Top critical review
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A good book for beginners...
on 21 February 2013
A good book for beginners, but the author annoyingly has a rather pessimistic outlook on most things. The sections on common fruit grown in Britain such as apples, pears, plums, cherries and soft fruit are all very good. The section on melons is also good, if a bit pessimistic and disappointingly doesn't suggest unprotected cultivation on black plastic in warmer areas.
The sections on figs, mulberries are too brief, basically a couple of paragraphs each. The sections on peaches and apricots are okay.
The section on grapes is rather poor. It lists mainly wine or dual purpose grapes, all of which are seeded. Some home growers will want to grow for wine, but at least half I'd estimate (probably more like 3/4) will want to grow table grapes for eating. Seedless eating grapes such as Lakemont and Himrod are absent, whilst seeded and commonly grown eating grapes such as Boskoop Glory aren't mentioned either. Instead there are greenhouse grapes listed, some good varieties for eating but some of them such as Madresfield Court are very obscure and almost impossible to purchase.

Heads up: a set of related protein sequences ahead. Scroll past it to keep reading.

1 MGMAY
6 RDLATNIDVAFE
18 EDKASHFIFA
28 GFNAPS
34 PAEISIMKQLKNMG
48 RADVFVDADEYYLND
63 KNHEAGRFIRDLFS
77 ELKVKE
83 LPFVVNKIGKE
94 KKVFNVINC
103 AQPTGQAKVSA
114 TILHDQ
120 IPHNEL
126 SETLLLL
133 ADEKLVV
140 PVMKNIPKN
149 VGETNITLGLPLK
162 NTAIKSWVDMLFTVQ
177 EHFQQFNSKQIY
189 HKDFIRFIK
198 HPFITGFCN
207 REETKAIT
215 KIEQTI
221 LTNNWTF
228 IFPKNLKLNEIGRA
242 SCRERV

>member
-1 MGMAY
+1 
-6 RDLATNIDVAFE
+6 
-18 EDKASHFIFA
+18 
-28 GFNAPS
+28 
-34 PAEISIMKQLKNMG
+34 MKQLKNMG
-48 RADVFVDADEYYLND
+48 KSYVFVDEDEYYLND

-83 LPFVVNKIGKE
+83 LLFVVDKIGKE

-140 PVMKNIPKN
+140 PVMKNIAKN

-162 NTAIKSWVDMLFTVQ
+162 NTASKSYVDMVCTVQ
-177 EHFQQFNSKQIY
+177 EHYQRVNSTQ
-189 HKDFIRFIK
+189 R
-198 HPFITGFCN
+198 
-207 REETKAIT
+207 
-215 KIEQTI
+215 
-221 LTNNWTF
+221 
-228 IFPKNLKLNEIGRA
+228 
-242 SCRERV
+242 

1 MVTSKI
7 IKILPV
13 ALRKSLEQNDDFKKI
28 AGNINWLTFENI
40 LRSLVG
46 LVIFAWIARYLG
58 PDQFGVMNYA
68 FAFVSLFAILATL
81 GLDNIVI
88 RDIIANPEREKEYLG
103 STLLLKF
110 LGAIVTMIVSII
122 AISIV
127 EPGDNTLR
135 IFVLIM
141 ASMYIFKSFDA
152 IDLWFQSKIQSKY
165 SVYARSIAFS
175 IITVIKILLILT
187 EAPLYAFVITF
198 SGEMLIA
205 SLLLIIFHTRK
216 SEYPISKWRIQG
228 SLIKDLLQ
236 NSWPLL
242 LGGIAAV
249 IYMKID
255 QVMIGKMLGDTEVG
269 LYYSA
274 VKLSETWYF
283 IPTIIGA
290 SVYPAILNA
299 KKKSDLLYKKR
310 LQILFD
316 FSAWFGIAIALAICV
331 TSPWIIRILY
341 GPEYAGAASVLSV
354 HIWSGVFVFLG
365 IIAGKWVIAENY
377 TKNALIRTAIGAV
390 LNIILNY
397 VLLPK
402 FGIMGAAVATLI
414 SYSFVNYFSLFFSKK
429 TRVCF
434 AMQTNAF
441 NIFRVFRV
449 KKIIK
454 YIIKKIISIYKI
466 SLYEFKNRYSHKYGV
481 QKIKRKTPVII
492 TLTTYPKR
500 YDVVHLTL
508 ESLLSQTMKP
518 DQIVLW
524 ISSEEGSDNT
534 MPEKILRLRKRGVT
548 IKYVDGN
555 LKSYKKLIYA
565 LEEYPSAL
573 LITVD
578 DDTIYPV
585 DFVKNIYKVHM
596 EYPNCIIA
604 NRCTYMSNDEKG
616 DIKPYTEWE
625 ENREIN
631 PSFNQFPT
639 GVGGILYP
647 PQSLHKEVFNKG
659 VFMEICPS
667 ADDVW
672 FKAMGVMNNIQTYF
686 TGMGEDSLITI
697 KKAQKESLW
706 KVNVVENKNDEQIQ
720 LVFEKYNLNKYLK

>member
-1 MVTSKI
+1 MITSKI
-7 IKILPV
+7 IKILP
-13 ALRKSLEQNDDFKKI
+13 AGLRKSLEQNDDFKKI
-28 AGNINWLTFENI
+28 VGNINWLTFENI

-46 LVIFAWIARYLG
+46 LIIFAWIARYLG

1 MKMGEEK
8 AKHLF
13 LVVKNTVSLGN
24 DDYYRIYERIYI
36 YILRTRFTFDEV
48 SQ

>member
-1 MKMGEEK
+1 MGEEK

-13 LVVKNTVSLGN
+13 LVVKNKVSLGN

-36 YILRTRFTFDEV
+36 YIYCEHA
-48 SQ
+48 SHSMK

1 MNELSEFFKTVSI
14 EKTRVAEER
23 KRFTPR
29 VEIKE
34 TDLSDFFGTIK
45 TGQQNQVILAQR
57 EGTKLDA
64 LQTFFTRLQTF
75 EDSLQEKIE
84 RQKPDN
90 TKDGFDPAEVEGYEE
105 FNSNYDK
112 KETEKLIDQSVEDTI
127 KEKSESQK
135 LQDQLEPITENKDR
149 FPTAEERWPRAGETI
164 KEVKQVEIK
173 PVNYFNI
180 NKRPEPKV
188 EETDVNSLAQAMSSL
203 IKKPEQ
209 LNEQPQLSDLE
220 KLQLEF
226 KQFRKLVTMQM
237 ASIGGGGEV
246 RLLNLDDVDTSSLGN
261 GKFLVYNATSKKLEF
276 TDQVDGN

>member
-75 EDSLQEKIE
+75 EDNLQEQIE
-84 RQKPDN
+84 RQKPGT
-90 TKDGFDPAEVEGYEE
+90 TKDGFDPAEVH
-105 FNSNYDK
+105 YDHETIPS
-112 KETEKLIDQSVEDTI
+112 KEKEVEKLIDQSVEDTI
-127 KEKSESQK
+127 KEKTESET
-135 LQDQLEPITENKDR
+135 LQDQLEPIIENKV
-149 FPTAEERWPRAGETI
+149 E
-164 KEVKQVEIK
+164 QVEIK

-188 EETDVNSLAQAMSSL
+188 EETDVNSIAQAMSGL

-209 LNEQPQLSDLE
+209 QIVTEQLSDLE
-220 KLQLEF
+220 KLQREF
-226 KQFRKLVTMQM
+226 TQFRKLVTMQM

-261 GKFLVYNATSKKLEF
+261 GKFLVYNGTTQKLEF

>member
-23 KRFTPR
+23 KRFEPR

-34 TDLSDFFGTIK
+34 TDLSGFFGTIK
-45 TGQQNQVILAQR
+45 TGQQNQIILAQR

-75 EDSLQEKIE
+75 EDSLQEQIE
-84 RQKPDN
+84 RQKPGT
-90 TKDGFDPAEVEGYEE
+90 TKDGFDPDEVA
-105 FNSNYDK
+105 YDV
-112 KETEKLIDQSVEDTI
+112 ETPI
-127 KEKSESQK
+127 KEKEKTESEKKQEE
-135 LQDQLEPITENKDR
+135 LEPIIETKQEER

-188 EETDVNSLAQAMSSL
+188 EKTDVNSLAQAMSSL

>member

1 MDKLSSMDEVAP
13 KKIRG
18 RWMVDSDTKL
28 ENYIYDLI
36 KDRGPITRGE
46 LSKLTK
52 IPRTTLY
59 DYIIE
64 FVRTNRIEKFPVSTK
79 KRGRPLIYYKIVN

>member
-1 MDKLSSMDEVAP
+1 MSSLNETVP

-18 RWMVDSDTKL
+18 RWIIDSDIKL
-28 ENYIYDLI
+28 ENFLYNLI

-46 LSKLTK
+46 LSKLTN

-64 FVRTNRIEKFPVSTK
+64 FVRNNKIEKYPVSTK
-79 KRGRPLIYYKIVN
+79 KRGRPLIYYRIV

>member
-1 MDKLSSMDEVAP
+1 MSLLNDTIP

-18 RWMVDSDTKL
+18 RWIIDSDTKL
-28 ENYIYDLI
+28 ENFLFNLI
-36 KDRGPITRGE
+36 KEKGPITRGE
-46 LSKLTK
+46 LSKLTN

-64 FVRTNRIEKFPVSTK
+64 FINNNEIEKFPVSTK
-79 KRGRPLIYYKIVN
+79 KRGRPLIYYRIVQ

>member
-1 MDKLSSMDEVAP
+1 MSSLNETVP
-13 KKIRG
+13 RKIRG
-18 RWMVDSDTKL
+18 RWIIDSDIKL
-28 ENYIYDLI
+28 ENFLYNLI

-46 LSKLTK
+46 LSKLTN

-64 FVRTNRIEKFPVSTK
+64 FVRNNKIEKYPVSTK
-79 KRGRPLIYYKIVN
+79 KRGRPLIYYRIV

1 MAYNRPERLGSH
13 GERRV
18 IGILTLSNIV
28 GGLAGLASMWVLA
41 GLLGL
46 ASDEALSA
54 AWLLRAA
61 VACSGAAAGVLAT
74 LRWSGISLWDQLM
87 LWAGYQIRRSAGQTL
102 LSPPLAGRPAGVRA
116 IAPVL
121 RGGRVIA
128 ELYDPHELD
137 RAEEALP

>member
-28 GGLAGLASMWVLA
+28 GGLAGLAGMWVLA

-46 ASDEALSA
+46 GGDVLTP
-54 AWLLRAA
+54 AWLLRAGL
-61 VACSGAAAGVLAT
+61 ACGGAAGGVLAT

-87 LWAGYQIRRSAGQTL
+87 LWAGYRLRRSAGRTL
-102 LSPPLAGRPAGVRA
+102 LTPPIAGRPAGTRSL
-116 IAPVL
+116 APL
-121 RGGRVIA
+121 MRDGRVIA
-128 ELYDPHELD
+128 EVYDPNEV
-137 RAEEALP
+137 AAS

The wine varieties listed are good for that purpose, if a little bland. Less hardy varieties, but ones which are nevertheless the most common in cultivation are omitted as well. Pinot Noir is one of the world's best wine grapes and is grown commercially in Southern England and yet isn't mentioned.
Overall the section on grapes needs revising and expanding.
So a good book for beginners, good if you want to grow typical British fruits such as apples and strawberries, not so much for less common fruits.